posted by Robert Angelo at 11:48 AM on October 7, 2006


about 1:2.5 but this is the bay area and everything is insane here. was paying $3000/mo for a 1500sq/ft house in mountain view in 2001.
posted by joeblough at 11:52 AM on October 7, 2006


I was paying 537 CDN to rent, going to 1400 CDN mortgage. (It's not a fair comparison, because the 537 was with a roommate.) I was paying 925 to live by myself before that.
posted by chunking express at 1:05 PM on October 7, 2006


Not trying to diss, but the fact that you're even asking this question means you need to read this book, stat. (Or anything by Robert Irwin.) As evidenced by the answers here, everything is relative -- which means that a zillion anecdotal accounts aren't going to help you if you're serious about buying a house.

The rent-vs.-mortgage-ratio question is the same as, "How much will my monthly car payment be?" It's completely unrelated to the amount of debt you'll be responsible for -- and thus can get you into a shitload of trouble.

Go to Yahoo Finance and goof around on the calculators. Plug in how much you want to pay every month, based on a standard 30-year mortgage, and how much you have in the bank -- and you'll find out all about the really important stuff like PMI, downpayments, income-to-mortgage ratios, and tax savings.
posted by turducken at 1:33 PM on October 7, 2006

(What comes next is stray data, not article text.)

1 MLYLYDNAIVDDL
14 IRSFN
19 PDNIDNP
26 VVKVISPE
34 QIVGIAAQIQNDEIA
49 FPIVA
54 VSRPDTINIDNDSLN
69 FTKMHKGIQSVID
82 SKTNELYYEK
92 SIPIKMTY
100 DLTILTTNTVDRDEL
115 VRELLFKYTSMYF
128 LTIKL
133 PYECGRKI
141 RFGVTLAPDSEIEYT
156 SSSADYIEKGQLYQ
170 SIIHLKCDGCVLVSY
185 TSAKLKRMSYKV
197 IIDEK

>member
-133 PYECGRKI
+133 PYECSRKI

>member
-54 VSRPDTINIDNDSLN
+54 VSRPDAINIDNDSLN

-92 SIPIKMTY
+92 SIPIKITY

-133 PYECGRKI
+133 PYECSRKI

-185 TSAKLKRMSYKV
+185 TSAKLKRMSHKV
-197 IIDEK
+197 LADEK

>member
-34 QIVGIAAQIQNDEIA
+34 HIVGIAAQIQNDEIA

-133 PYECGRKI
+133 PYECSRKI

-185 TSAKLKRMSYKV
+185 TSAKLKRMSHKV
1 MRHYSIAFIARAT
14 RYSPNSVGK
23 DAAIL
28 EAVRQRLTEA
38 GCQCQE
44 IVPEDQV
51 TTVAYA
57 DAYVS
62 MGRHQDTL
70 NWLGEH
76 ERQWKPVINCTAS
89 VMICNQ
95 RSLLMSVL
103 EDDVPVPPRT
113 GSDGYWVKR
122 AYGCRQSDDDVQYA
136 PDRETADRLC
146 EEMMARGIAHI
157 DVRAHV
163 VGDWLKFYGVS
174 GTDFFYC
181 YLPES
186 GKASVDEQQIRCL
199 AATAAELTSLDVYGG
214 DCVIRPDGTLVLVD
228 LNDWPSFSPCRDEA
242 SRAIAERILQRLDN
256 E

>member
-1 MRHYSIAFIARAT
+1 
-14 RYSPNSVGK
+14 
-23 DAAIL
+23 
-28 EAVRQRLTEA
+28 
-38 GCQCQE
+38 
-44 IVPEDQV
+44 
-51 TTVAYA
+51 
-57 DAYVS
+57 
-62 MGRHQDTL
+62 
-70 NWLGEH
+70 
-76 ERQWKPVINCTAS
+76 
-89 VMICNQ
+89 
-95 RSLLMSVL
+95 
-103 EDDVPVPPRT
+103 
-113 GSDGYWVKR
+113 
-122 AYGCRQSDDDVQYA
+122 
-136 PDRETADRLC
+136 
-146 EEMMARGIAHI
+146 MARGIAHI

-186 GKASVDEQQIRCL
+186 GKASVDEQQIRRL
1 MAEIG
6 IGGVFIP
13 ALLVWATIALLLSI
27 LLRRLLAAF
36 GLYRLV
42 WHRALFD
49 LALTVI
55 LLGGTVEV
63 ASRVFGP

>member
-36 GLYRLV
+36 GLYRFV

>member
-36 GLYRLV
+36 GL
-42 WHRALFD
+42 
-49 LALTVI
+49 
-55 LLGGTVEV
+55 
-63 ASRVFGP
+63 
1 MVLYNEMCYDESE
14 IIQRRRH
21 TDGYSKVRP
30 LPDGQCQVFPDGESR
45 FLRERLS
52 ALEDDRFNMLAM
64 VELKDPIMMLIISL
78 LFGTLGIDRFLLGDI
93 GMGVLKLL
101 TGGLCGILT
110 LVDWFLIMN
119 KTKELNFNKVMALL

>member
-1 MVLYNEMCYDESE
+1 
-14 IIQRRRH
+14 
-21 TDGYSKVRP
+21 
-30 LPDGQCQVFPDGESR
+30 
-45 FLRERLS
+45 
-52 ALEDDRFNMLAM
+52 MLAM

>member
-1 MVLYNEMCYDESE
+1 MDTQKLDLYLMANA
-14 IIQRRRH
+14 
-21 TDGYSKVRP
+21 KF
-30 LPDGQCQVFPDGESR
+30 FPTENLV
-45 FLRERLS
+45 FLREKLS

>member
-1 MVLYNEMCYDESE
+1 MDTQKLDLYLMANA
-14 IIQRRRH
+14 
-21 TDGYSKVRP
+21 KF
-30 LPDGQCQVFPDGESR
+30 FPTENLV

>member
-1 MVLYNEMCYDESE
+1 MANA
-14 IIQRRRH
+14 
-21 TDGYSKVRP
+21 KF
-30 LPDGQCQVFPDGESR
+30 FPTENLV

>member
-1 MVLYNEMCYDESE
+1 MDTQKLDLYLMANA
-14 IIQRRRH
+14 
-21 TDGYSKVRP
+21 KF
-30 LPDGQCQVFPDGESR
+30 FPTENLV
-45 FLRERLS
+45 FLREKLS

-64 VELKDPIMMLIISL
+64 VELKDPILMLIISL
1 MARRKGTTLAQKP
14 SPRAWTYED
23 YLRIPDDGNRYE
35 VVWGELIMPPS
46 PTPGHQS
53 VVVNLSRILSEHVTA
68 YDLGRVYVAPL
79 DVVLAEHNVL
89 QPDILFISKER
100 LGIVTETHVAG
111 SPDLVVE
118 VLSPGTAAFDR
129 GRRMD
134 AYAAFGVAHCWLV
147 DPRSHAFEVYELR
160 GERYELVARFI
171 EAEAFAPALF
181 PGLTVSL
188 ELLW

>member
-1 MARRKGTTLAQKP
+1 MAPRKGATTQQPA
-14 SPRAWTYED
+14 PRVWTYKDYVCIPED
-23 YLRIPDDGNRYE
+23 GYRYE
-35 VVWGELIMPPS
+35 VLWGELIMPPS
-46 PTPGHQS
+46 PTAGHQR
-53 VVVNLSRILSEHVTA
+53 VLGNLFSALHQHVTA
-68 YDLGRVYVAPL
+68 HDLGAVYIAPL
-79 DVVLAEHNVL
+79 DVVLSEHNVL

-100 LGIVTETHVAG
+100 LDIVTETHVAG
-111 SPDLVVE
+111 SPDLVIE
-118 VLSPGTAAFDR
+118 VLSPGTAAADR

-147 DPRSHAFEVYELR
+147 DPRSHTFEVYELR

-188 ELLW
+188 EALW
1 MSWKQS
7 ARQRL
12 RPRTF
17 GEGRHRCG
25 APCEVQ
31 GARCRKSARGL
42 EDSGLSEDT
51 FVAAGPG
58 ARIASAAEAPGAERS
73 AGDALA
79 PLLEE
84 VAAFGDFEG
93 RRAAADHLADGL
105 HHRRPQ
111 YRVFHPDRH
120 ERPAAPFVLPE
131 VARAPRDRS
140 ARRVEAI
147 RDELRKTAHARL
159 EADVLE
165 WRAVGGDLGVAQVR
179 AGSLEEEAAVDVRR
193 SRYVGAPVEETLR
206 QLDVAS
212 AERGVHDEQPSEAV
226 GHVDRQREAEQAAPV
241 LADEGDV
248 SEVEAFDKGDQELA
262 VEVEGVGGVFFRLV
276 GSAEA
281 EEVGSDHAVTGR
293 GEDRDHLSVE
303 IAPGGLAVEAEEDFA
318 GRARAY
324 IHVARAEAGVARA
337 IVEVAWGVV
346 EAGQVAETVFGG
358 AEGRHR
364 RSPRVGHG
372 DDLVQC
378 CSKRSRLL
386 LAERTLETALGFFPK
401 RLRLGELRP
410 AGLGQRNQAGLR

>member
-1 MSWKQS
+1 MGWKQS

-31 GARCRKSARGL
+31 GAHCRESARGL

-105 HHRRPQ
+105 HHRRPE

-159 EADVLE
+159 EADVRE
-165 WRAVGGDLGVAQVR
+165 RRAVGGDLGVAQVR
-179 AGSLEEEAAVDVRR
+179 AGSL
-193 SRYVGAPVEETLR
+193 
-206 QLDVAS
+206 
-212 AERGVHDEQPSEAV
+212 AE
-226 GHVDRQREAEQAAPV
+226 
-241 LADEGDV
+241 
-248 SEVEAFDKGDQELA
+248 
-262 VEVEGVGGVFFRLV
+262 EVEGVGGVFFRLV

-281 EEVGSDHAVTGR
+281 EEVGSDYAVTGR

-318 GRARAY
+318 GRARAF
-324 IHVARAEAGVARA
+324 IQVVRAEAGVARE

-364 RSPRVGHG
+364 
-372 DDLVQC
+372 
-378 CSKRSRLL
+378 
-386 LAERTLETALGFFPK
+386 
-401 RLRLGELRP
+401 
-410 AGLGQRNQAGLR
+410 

We bought in Socal in 2001, and bought a condo exactly the same as the one we were renting (across the road, same development, same layout, everything, so its a pretty good comparison). Ratio was about 1:1.5 before interest deduction tax benefits. More like 1:0.8 after taking those tax benefits into account. Things may be very different where you live, with today's prices/interest rates and depending on your tax/deductions situation.
posted by Joh at 2:04 PM on October 7, 2006


2004, Rent was $650. Mortgage payment became $600, but when property taxes, insurance, etc are included (because it is all one payment to the mortgage company) we come in just shy of $800.
posted by iurodivii at 8:09 AM on October 8, 2006


The idea that owning will be cheaper "down the road" is not always true. For example, I pay about $1450 for rent for a full house + really thorough renters insurance. Has a little yard, deck, attick, lots of storage in the basement and garage etc...

Two doors down from me a townhome which comprises a tiny slice of a building (about 1/4) the building with no yard or outside space whatsoever just sold for $519,000.

You would have to live to be several hundred years old before buying would make any sense at all over renting in most areas of Seattle.
posted by Riemann at 4:06 PM on October 8, 2006


I know this doesn't directly answer your question, but there's more to consider than just the ratio. In buying a house, you assume the expenses of upkeep and repairs. That means everything from new paint and water heater replacement to taxes and interest.

Oh, and anyone telling you that you'll save money because of the tax benefits has fallen for the lie. While you'll be paying, say $7000 in interest each year, you'll get a credit of, say, $1400. That's not profit, just a reduced expense; an expense *you* still have to pay out of your pocket.
posted by kc0dxh at 2:35 PM on October 9, 2006